United Democratic Front
LeaderV. D. Satheesan
ChairpersonV. D. Satheesan
FounderK. Karunakaran
Founded1979; 43 years ago (1979)
HeadquartersIndira Bhavan, Vellayambalam, Thiruvananthapuram, Kerala
IdeologyBig tent
Political positionCentre[2] to centre-left[3]
Seats in Lok Sabha
18 / 20
Seats in Rajya Sabha
3 / 9
Seats in Kerala Legislative Assembly
41 / 140
Election symbol

The United Democratic Front (UDF) is an alliance of Centre[2] to centre-left[3] political parties in the Indian state of Kerala. It is one of the two major political alliances in Kerala, the other being CPI(M)-led LDF, each of which has been in power alternately for the last four decades.[4] UDF has won elections to the State Legislature of Kerala in the years 1982,[5] 1991,[6] 2001,[7] and 2011.[8] its predecessor United Front (1970–79) had won two consecutive terms for first time in the political history of Kerala, by gaining the elections of 1970[9] and 1977.[10] The alliance currently acts as the opposition in the state legislature of Kerala post-May 2016 election.

The alliance consists of Indian National Congress, Indian Union Muslim League, Kerala Congress, Revolutionary Socialist Party, Forward Bloc, and a variety of other smaller parties. The front follows Big tent policy with the common principles of Social democracy, and Sustainable development.[1] It is a part of United Progressive Alliance at national level. The front was created by the Indian National Congress (then known as Congress-Indira) party leader K. Karunakaran in 1978, as a successor to the erstwhile United Front.[11] V. D. Satheesan is the UDF convener since May 2021.[12]


The second-longest serving Chief minister of Kerala, K. Karunakaran, was the founder of UDF
The second-longest serving Chief minister of Kerala, K. Karunakaran, was the founder of UDF

The coalition politics of Kerala began with second election held to the state legislative assembly in 1960.[13] A coalition lead by Indian National Congress came into power in 1960. The formation of CPI(M) in 1964 caused some changes in the Politics of Kerala. In 1970's, the major political parties in the state were unified under two major coalitions, one of them led by Indian National Congress, and the other by CPI(M).[13] The front led by Indian National Congress was initially called United Front, which had ruled the state from 1970 to 1979.[14] The Second Achutha Menon ministry, which sworn in 1970, became the first ministry in the state to complete its term. It was also the longest assembly in the state (7 years). In 1977, the United Front created history by winning two consecutive terms for first time in the state, by bagging a historical record of 111 seats to the 140-member assembly. The United Democratic Front (UDF) was formed as successor to the United Front just before 1980 state election.[15] UDF first came into power in Kerala in 1982 under K. Karunakaran.[5] It led the Government of Kerala in 1982–87 (K. Karunakaran), 1991–96 (K. Karunakaran and A. K. Antony), 2001–06 (A. K. Antony and Oommen Chandy), and 2011–16 (Oommen Chandy). The alliance currently serves as the opposition in the Kerala Assembly.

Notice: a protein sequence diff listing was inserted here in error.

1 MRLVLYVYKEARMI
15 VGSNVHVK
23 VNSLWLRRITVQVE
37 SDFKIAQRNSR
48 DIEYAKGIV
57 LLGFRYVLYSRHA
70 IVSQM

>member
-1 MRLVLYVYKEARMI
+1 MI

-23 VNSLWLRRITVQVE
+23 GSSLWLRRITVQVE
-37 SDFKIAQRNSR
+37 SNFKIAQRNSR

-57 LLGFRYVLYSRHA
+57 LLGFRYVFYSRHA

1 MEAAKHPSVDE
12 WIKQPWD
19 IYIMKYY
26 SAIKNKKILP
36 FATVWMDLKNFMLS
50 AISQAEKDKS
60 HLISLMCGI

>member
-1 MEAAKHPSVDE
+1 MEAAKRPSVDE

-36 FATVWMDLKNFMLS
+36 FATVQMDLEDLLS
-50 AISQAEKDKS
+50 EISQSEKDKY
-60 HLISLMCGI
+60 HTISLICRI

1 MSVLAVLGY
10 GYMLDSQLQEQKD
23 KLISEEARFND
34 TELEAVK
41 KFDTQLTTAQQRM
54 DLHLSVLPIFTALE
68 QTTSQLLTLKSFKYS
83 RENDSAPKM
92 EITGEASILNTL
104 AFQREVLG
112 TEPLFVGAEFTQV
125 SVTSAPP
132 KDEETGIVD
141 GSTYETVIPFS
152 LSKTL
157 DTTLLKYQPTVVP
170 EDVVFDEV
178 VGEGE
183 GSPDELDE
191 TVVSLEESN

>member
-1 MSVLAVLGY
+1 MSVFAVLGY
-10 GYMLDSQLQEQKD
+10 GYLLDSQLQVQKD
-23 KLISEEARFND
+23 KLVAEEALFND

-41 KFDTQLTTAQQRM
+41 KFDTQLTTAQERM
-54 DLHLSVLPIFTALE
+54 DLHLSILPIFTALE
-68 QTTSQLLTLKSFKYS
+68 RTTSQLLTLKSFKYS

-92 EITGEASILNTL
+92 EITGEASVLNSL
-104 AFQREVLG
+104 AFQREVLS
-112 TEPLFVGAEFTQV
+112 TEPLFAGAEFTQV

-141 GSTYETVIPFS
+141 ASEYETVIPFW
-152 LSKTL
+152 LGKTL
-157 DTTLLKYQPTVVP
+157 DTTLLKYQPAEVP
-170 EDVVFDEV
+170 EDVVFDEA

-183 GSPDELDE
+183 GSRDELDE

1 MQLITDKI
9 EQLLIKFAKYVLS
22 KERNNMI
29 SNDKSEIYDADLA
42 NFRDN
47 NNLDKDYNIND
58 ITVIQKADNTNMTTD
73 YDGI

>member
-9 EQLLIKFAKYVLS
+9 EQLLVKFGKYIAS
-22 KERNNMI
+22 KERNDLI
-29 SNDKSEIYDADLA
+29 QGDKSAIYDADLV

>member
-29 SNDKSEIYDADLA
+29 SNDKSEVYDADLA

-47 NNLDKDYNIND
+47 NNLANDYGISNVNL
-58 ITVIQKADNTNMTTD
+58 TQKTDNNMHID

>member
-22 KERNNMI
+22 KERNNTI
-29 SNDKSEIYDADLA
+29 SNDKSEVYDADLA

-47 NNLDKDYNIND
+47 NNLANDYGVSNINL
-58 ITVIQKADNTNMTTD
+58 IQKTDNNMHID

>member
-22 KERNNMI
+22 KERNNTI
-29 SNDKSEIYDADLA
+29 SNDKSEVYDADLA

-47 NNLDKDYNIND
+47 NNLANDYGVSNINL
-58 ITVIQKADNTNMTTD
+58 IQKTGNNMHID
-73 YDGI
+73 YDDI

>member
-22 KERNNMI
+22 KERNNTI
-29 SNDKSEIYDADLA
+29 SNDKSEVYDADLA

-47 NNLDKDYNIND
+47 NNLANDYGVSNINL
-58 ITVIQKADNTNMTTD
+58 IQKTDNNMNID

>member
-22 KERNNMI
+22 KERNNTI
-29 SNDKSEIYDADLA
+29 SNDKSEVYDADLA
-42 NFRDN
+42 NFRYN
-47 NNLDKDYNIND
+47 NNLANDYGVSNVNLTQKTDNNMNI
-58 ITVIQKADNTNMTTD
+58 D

In the 2016 elections conducted to the state legislature, UDF managed to win 47 out of 140 seats to the assembly,[16] and Ramesh Chennithala was elected as the leader of opposition.[17] In 2019 Indian general election, UDF won 19 out of 20 seats in the state. In the last elections conducted to the state legislature in 2021, UDF managed to win 40 out of 140 seats to the assembly, and V. D. Satheesan became the leader of opposition.[18][19] UDF supported K. K. Rema for Vadakara constituency who sits as a separate block.[20]

List of UDF Conveners

Period UDF Convener Political affiliation
1980–82 P. J. Joseph KC(J)
1982–85 Oommen Chandy[21] INC
1985–2001 K. Sankaranarayanan[22] INC
2001–04 Oommen Chandy[21] INC
2004–18 P. P. Thankachan[23][24] INC
2018–20 Benny Behanan[24][25] INC
Incumbent M. M. Hassan[12] INC


Chief Ministers

Deputy Chief Ministers

UDF Ministries

List of UDF Chief Ministers by length of term

No. Name (Ministry) Length of term[26]
Longest continuous term Total years of premiership
1 K. Karunakaran

1st Karunakaran ministry

2nd Karunakaran ministry

3rd Karunakaran ministry

4th Karunakaran ministry

4 years, 305 days 8 years, 315 days
2 A. K. Antony

1st Antony ministry

2nd Antony ministry

3rd Antony ministry

3 years, 74 days 5 years, 306 days
3 Oommen Chandy

1st Chandy ministry

2nd Chandy ministry

5 years, 6 days 6 years, 256 days


K. Karunakaran

Cochin International Airport is the first airport in the world to be fully powered by solar energy